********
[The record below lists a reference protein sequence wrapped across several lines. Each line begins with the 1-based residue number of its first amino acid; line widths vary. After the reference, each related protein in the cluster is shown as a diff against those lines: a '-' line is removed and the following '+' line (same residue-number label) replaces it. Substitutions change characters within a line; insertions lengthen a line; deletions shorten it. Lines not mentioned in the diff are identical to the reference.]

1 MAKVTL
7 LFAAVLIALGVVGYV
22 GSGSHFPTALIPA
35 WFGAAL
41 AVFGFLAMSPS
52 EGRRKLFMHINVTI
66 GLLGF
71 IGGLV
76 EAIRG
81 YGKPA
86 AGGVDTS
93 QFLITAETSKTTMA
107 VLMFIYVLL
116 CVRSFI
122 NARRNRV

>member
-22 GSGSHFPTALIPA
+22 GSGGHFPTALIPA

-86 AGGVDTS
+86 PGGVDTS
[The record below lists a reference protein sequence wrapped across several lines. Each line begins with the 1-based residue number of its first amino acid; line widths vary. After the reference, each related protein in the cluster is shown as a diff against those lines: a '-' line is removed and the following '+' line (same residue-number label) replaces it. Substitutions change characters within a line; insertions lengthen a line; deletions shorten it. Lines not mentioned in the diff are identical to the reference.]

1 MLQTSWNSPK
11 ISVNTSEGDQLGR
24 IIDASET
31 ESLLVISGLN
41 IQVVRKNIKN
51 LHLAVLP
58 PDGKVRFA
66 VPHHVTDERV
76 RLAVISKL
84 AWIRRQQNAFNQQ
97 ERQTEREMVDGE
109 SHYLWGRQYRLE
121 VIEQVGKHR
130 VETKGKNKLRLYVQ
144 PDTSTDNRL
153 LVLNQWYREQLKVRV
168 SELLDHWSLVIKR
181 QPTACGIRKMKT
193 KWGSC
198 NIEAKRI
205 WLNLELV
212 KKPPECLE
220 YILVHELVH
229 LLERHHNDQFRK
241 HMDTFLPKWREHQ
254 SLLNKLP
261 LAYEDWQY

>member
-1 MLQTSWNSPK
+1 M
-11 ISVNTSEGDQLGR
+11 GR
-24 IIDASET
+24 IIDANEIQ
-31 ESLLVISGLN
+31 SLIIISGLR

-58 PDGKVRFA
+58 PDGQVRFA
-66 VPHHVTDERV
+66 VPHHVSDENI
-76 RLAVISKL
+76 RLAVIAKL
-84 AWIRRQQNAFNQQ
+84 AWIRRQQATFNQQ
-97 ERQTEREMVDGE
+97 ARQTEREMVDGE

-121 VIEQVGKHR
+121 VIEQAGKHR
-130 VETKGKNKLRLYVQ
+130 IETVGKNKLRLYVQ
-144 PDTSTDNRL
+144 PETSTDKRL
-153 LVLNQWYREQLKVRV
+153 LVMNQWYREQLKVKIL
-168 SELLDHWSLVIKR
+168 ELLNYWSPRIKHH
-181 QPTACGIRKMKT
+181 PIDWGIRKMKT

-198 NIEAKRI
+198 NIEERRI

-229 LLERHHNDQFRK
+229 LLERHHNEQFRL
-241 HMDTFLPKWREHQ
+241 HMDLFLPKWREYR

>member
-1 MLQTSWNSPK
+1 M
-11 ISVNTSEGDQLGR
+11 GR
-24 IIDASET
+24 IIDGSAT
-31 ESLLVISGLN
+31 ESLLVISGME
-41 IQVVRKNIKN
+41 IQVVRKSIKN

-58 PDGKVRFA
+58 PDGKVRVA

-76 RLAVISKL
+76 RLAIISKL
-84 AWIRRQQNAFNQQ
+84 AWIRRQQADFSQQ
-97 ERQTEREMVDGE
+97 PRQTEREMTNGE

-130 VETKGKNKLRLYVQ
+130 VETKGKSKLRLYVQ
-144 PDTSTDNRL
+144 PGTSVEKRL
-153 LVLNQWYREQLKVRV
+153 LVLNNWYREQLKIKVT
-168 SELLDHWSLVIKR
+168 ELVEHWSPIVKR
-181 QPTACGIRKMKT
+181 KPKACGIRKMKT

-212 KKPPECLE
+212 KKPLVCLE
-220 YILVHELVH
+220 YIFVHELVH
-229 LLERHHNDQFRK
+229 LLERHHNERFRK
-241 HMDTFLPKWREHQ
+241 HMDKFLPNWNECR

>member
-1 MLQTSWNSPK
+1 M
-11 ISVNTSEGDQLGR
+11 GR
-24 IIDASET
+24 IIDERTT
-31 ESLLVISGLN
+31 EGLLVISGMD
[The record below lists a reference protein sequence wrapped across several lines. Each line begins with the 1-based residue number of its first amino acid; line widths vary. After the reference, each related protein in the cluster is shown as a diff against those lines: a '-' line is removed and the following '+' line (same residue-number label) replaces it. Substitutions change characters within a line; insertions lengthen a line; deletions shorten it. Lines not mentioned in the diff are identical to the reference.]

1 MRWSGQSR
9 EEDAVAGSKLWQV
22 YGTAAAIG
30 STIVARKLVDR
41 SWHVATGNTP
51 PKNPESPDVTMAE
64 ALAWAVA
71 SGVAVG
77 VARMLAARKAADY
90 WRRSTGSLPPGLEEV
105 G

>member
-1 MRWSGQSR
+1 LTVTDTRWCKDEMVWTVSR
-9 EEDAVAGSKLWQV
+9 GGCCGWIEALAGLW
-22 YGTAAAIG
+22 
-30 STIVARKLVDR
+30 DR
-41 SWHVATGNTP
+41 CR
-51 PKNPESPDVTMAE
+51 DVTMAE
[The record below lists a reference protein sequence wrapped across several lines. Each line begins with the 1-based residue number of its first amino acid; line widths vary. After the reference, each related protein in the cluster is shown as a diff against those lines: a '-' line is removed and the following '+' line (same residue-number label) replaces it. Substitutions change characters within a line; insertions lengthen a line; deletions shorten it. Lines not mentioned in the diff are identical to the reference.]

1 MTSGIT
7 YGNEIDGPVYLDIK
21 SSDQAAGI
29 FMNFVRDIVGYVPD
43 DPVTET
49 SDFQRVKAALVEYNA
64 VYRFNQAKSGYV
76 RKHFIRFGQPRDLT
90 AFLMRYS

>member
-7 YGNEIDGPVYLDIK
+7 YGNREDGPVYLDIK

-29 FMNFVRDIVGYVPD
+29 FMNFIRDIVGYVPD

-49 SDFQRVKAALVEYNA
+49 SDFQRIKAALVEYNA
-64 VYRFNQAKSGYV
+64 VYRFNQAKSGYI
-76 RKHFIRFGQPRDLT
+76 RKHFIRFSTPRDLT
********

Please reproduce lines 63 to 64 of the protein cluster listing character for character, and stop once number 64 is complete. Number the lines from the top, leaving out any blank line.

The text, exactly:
-76 RLAVISKL
+76 RLAVIAKL